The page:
· Before the meeting at Jaguar, Don balks to Pete about Herb’s request. Feeling that Don is betraying SCDP, Pete quips: “So he’s demanding and unreasonable. How does that make him different from the others?”
· After the meeting at Jaguar, Roger and Pete enter Don’s office and yell at Don for his lack of full cooperation and loyalty to the team effort. Don yells: “You know what this is? It’s Munich!” (like going along with Hitler when Hitler betrayed his agreement and attacked Europe – as if helping Herb would only enable him to demand more from SCDP for no extra money). Roger scolds: “You chose dishonor over war. You still might get war” – a paraphrasing of a Churchill quote that Roger attributes to his mother. Here, it appears that Roger and Pete both feel betrayed by Don.
· Next door to Pete and Trudy, Brenda’s husband discovers Brenda’s infidelity with Pete and betrays his wedding vows to love and to cherish by beating her physically, seriously cutting her face. When Brenda rushes to Pete’s house, Brenda’s husband yells something about Pete that informs Trudy that Pete had been with Brenda.
· When Pete leaves Trudy and Brenda together in the kitchen while he goes to the other room to get bandages, he worries that Brenda will betray him by telling Trudy about their affair. When Trudy steps out of the room, Pete challenges Brenda’s loyalty to him by asking about her relationship with her husband: “What did you tell him?”
· The next morning Pete kisses Trudy as he’s ready to leave for work, and Trudy confronts him about his infidelity and lays down new terms for their marriage. She points out that she has already collaborated with Pete’s affairs by allowing him to get an apartment in the city and pretending she thought it was for business reasons, but she draws a line and refuses to collaborate when the affair is paraded in front of her.
· Ted Chaough walks into Peggy’s office, where she’s been having a personal conversation with Stan. Peggy feels awkward, like she’s been caught betraying company policy, and so she pretends it was a business call and ends the call abruptly. Stan collaborates with Peggy’s pretense by hanging up too, realizing what had happened.
· Ted gives Peggy the assignment of developing an ad for Heinz ketchup. Peggy refuses because she don’t want to betray her friendship with Stan, who has just tipped her off that Heinz ketchup was looking for a new ad agency by recounting to Peggy the beans/ketchup meeting fiasco in Don’s office. Ted explains that in business terms, Stan made a mistake, and it was her job to capitalize on that mistake, so Peggy collaborates with Ted and thus betrays Stan as a friend.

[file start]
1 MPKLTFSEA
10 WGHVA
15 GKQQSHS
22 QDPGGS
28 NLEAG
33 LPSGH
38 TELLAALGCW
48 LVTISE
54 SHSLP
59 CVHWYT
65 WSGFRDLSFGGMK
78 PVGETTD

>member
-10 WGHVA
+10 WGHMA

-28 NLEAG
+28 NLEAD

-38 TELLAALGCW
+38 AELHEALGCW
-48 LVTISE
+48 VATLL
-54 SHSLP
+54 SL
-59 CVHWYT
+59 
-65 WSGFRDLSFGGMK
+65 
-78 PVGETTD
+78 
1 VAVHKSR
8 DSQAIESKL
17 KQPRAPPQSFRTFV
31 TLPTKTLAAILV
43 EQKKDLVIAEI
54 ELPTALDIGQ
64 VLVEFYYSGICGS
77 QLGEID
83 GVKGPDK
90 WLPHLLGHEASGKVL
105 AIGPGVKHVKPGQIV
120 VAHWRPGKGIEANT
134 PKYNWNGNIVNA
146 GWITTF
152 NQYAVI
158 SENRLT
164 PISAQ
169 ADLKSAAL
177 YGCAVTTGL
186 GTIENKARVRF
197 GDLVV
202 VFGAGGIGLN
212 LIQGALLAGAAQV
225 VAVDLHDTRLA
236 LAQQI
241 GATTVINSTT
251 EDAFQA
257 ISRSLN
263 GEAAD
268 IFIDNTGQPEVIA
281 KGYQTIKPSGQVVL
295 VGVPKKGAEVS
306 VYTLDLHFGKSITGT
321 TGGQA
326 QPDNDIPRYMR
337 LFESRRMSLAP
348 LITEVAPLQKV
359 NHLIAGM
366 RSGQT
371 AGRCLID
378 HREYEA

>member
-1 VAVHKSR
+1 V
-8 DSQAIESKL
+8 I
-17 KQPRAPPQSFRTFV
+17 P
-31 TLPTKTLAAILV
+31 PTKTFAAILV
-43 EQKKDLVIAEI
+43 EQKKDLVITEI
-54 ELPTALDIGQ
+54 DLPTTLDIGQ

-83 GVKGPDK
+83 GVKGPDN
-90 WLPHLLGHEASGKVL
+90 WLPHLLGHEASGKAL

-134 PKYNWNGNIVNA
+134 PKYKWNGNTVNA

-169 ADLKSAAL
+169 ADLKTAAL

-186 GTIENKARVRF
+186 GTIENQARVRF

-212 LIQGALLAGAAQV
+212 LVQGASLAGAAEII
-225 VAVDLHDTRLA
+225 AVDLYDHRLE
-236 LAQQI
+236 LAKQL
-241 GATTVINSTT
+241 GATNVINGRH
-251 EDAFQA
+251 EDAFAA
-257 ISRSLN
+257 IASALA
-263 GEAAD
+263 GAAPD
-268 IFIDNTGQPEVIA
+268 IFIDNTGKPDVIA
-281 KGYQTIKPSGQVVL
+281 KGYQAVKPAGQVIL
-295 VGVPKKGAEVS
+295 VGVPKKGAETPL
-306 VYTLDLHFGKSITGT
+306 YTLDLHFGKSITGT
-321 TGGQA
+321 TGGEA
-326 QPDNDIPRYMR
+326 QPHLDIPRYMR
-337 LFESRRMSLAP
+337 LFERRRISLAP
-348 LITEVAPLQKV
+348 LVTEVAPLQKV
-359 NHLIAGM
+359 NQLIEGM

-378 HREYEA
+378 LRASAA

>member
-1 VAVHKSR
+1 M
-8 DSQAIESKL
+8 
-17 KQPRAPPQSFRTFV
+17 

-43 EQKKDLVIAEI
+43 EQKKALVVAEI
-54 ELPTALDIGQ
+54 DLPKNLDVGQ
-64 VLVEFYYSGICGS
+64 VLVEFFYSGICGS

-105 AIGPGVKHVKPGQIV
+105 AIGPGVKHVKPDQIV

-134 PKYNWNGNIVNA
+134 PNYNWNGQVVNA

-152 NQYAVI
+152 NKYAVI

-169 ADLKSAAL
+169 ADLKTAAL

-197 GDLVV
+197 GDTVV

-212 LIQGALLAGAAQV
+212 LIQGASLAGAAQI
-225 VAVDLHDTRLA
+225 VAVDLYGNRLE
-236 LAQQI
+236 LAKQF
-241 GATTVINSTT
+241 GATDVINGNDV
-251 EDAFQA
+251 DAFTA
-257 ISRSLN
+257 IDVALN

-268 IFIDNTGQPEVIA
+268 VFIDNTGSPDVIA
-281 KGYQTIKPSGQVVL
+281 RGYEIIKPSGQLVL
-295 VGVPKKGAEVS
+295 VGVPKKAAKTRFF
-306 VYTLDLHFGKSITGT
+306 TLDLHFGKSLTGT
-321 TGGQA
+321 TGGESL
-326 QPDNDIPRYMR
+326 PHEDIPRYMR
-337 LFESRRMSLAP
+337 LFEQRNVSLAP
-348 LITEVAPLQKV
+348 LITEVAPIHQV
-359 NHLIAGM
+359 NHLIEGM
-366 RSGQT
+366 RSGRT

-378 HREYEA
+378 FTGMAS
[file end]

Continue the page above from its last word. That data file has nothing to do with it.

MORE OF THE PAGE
· Peggy’s writers apparently collaborate to punk Peggy by leaving her “Quest” – a feminine hygiene product. From a business standpoint, this shows that the writers feel some disloyalty to their boss.
· At the end of the program, Don knocks at the back door of Sylvia and Arnold’s apartment. She answers the door but says, “You can’t knock like that, he’s home.” She’s frightened that Don is betraying their agreement of secrecy, but he comes up with a story for her to tell, and they agree to meet the following morning, a continuation of their marital betrayals.
· Interspersed throughout the episode are Don’s flashbacks of his teenage years growing up in his Uncle Mack’s whorehouse. At that time he saw so many people having sexual affairs, and knowing that his mother was a prostitute too, he must have considered marriage and fidelity and decided it was okay for men to have affairs. However, his mother-figure “aunt” told him that what people did at the whorehouse was not nice, and somehow this may have helped him adopt the double standard he holds for himself vs. his wives (Betty, Megan). He apparently doesn’t see his own marital infidelity (or the infidelity of the married women he sleeps with) as a betrayal, although if Megan cheated on him, he would probably hold her to the “nice girl” standard and feel totally betrayed, just as he did with Betty.
· The whorehouse represents a social institution where men and women collaborate to promote the sexual infidelity of men for the profit of other men (like Uncle Mack).